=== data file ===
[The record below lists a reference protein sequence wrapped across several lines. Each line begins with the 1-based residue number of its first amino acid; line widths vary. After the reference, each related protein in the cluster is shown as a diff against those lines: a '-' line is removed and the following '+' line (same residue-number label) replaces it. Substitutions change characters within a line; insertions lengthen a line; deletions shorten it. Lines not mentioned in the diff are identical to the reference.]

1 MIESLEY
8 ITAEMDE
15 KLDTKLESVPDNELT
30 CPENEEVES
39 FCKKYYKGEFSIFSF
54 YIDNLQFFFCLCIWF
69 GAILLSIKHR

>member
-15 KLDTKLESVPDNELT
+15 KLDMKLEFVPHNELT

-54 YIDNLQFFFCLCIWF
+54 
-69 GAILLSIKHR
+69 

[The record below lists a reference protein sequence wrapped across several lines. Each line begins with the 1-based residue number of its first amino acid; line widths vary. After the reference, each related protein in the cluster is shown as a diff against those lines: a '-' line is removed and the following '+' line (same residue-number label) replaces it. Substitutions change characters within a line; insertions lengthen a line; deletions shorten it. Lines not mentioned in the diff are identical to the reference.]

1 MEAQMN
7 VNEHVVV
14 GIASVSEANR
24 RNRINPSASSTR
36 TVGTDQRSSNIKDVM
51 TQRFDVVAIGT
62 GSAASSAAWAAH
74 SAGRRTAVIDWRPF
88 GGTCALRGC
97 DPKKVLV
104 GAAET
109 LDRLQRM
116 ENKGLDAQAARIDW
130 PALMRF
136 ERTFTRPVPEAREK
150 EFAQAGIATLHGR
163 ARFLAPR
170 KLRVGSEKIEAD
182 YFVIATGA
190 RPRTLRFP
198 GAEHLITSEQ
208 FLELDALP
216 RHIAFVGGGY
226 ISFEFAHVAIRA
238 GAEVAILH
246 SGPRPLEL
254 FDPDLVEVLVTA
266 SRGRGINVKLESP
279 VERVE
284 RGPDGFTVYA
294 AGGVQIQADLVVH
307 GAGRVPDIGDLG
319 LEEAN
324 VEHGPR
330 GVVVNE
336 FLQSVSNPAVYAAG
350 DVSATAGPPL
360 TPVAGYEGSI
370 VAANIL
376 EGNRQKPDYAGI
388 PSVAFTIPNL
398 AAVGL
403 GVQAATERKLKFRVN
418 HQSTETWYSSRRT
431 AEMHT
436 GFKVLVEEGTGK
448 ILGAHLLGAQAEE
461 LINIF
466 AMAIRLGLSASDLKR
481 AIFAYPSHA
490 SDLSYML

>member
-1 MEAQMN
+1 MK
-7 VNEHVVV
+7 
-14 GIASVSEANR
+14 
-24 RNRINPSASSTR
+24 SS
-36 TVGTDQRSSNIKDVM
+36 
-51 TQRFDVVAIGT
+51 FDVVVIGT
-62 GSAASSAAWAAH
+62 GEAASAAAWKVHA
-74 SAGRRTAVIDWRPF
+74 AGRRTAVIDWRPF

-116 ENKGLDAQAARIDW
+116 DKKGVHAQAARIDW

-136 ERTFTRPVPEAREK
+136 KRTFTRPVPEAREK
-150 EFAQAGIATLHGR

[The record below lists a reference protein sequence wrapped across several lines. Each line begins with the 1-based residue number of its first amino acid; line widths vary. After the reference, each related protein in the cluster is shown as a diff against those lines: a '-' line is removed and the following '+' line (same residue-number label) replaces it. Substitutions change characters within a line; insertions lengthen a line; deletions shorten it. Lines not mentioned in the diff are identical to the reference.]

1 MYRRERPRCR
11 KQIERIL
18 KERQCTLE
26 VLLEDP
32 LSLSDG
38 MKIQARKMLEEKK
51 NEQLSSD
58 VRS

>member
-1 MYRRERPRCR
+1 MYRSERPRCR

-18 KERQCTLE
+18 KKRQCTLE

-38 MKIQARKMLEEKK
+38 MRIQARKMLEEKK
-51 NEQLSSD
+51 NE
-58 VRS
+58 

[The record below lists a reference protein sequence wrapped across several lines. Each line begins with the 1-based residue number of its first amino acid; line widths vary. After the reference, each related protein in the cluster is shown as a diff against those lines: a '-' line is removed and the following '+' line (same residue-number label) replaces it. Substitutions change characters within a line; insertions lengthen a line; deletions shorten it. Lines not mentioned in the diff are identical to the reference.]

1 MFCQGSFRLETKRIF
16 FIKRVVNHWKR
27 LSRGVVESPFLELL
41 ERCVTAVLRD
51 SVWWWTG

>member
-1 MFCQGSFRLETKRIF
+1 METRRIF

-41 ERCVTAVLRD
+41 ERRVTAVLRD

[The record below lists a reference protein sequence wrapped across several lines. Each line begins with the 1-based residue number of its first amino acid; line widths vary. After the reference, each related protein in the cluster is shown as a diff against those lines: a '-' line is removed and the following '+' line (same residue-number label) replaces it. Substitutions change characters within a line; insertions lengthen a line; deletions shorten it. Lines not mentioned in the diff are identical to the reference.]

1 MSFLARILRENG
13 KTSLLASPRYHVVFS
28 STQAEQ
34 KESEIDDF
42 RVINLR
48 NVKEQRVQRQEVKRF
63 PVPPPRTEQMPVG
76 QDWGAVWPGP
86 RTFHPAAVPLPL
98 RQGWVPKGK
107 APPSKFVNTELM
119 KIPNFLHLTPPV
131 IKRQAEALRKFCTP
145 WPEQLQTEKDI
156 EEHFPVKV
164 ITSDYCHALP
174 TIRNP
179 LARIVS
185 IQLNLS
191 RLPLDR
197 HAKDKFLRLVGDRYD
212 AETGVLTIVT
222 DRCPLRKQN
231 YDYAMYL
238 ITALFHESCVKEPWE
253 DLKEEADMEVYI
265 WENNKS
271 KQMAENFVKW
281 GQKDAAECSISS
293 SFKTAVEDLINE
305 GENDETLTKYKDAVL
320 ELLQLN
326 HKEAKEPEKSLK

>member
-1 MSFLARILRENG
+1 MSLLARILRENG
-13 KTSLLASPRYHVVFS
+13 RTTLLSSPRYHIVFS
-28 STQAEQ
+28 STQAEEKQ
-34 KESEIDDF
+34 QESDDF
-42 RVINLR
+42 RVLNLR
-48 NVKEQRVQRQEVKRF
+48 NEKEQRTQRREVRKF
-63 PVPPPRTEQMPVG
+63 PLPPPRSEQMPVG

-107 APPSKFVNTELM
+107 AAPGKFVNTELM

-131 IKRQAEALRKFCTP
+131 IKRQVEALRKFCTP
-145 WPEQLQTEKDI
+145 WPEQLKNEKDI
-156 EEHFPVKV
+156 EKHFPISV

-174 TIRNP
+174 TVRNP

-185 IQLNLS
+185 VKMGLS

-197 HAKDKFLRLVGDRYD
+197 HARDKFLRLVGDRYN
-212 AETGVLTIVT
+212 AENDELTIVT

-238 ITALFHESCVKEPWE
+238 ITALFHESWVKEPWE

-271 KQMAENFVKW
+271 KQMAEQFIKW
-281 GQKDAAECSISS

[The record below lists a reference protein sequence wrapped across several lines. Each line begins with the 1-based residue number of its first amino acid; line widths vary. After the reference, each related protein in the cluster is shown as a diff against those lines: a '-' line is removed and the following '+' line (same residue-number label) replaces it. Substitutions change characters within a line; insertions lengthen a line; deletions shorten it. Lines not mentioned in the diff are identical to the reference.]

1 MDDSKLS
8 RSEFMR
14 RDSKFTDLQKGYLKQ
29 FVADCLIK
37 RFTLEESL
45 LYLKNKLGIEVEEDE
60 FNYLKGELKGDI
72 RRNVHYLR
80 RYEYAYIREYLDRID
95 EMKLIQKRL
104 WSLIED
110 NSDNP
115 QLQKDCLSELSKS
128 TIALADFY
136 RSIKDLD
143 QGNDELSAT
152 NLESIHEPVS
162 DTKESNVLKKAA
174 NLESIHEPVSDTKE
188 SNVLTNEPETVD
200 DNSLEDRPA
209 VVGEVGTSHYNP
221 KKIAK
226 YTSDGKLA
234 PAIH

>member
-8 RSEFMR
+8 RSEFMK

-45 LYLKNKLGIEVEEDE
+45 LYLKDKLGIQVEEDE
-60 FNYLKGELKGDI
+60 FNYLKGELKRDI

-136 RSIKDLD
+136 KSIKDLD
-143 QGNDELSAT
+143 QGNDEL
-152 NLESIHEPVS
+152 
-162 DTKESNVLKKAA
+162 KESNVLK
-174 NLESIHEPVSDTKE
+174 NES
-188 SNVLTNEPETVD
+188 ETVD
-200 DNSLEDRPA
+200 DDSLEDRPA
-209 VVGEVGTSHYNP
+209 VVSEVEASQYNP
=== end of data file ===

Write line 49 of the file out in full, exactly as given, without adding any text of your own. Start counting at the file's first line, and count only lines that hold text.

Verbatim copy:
319 LEEAN